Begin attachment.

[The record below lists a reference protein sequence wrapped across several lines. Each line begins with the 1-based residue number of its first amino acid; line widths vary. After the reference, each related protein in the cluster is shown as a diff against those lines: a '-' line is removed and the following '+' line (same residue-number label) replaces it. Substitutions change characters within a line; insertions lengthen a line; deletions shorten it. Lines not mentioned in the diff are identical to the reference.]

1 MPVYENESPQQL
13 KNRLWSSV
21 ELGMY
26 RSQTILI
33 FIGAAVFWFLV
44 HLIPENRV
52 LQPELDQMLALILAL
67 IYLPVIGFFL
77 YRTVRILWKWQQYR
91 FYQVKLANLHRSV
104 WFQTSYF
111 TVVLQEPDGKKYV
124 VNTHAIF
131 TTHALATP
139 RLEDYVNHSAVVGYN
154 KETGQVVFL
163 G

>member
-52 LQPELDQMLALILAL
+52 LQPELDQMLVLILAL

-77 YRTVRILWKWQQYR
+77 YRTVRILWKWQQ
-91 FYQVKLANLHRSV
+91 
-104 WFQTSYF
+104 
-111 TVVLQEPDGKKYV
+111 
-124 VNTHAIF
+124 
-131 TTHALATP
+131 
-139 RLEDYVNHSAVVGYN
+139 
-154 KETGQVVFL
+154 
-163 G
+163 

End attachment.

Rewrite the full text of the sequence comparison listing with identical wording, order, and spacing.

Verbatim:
[The record below lists a reference protein sequence wrapped across several lines. Each line begins with the 1-based residue number of its first amino acid; line widths vary. After the reference, each related protein in the cluster is shown as a diff against those lines: a '-' line is removed and the following '+' line (same residue-number label) replaces it. Substitutions change characters within a line; insertions lengthen a line; deletions shorten it. Lines not mentioned in the diff are identical to the reference.]

1 MPVYENESPQQL
13 KNRLWSSV
21 ELGMY
26 RSQTILI
33 FIGAAVFWFLV
44 HLIPENRV
52 LQPELDQMLALILAL
67 IYLPVIGFFL
77 YRTVRILWKWQQYR
91 FYQVKLANLHRSV
104 WFQTSYF
111 TVVLQEPDGKKYV
124 VNTHAIF
131 TTHALATP
139 RLEDYVNHSAVVGYN
154 KETGQVVFL
163 G

>member
-52 LQPELDQMLALILAL
+52 LQPELDQMLVLILAL

-77 YRTVRILWKWQQYR
+77 YRTVRILWKWQQ
-91 FYQVKLANLHRSV
+91 
-104 WFQTSYF
+104 
-111 TVVLQEPDGKKYV
+111 
-124 VNTHAIF
+124 
-131 TTHALATP
+131 
-139 RLEDYVNHSAVVGYN
+139 
-154 KETGQVVFL
+154 
-163 G
+163 